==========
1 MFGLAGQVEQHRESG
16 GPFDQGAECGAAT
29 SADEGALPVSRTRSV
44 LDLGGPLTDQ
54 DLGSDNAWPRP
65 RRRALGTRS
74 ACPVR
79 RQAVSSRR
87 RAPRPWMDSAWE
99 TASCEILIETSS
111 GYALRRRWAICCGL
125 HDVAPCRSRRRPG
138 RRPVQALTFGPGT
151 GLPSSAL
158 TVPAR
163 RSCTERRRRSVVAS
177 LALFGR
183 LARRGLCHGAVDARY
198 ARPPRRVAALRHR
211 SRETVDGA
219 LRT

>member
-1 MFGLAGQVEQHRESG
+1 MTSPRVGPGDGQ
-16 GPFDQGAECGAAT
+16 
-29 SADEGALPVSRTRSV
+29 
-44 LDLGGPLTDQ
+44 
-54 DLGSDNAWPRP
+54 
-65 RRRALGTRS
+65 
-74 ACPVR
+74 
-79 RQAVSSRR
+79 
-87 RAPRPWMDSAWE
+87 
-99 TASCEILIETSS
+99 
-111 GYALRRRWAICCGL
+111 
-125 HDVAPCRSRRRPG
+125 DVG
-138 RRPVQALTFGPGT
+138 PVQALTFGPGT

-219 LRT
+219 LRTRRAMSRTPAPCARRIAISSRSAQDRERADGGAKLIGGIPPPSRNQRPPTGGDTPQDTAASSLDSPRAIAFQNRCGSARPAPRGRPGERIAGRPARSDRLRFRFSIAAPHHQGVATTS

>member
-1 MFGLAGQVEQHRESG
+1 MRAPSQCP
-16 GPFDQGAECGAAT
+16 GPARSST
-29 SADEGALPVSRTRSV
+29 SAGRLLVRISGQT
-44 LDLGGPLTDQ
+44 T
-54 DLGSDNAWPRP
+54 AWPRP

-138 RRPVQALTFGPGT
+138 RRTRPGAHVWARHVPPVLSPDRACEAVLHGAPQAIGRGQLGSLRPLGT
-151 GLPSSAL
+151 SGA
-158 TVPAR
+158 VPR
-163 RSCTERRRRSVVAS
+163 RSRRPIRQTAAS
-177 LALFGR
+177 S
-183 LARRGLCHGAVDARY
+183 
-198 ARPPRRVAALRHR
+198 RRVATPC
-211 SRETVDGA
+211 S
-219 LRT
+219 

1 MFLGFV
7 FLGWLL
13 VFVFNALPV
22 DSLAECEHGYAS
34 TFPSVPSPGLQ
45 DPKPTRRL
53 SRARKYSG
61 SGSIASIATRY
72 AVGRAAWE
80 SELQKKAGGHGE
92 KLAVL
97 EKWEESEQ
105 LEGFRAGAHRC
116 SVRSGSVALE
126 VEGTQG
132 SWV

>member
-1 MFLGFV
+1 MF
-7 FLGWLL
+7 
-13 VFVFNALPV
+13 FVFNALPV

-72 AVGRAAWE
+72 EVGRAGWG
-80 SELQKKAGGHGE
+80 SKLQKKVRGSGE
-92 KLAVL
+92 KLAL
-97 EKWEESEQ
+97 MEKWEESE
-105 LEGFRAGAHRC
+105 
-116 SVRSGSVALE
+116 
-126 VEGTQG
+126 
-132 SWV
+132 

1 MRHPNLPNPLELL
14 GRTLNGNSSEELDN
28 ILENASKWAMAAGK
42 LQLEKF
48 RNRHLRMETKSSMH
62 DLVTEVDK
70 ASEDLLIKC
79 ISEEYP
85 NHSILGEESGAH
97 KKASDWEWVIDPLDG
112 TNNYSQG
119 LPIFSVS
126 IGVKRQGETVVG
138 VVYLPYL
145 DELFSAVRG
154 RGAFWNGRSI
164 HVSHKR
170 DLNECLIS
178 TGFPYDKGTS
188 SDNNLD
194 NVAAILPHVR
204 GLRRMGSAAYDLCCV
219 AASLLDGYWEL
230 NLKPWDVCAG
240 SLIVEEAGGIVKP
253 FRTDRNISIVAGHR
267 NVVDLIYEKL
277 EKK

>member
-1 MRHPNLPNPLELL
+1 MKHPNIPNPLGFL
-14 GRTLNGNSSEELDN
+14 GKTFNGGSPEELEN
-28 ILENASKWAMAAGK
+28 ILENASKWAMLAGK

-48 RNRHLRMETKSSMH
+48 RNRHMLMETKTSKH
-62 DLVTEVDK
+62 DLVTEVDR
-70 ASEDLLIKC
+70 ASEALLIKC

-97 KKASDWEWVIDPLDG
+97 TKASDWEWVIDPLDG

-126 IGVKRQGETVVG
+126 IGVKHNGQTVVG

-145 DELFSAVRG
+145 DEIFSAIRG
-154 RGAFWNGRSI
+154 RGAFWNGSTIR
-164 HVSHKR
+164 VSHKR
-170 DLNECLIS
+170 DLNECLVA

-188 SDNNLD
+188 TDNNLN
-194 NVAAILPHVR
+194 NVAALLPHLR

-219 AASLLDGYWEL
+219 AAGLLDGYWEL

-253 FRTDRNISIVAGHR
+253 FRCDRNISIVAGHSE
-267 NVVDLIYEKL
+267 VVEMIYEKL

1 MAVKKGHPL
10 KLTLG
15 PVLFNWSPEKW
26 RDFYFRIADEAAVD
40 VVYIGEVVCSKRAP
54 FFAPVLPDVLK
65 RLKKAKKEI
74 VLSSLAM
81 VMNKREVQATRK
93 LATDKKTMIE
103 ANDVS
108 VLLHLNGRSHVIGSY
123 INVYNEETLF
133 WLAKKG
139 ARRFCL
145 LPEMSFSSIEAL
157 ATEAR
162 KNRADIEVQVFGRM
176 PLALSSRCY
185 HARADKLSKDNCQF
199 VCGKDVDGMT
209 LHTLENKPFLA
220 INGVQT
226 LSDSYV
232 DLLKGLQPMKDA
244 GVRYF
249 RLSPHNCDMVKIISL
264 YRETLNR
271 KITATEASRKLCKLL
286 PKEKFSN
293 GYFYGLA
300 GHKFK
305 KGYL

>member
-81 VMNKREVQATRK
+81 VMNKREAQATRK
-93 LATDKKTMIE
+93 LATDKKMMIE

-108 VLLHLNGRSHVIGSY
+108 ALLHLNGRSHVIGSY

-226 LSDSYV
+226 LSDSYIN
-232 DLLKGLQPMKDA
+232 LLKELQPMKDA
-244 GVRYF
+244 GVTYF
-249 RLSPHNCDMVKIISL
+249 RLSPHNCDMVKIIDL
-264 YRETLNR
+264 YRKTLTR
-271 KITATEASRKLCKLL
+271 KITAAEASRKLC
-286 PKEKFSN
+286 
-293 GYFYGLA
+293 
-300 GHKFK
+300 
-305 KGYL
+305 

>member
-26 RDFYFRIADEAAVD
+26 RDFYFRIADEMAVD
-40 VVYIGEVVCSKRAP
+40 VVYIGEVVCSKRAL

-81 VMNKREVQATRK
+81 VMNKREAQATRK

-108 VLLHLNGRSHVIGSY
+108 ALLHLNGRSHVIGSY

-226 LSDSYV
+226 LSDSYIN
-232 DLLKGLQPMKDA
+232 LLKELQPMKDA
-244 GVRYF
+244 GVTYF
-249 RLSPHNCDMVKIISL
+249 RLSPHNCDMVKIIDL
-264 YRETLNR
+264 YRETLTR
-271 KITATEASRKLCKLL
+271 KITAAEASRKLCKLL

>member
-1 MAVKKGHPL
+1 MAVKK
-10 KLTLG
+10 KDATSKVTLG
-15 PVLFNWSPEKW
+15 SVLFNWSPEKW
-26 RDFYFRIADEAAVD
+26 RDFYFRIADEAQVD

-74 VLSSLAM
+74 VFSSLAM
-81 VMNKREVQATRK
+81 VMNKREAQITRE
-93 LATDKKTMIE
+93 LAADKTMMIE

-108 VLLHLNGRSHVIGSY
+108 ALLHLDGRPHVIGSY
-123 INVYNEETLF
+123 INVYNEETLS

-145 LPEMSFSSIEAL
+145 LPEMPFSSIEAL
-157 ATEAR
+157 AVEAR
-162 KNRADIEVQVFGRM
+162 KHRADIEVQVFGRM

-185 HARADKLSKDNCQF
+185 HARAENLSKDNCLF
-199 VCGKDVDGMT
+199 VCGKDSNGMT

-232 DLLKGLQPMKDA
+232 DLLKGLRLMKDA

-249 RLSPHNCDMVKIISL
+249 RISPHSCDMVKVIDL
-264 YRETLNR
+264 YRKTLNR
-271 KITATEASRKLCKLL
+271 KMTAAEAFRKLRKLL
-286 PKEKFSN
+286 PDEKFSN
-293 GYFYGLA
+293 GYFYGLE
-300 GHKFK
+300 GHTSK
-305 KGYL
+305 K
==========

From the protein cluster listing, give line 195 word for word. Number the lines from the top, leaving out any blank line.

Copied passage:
133 WLAKKG